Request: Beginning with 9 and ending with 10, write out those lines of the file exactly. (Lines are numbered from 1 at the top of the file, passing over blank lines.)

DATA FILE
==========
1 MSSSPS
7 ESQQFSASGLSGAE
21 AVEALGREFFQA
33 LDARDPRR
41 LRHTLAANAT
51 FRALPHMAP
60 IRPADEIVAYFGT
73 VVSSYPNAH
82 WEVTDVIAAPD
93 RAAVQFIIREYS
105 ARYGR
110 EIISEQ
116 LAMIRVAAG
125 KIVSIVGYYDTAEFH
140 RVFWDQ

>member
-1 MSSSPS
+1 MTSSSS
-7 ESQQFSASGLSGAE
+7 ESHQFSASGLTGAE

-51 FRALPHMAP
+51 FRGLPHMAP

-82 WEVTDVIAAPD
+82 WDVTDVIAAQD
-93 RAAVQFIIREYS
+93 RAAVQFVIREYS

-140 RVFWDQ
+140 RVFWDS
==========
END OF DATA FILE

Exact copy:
82 WEVTDVIAAPD
93 RAAVQFIIREYS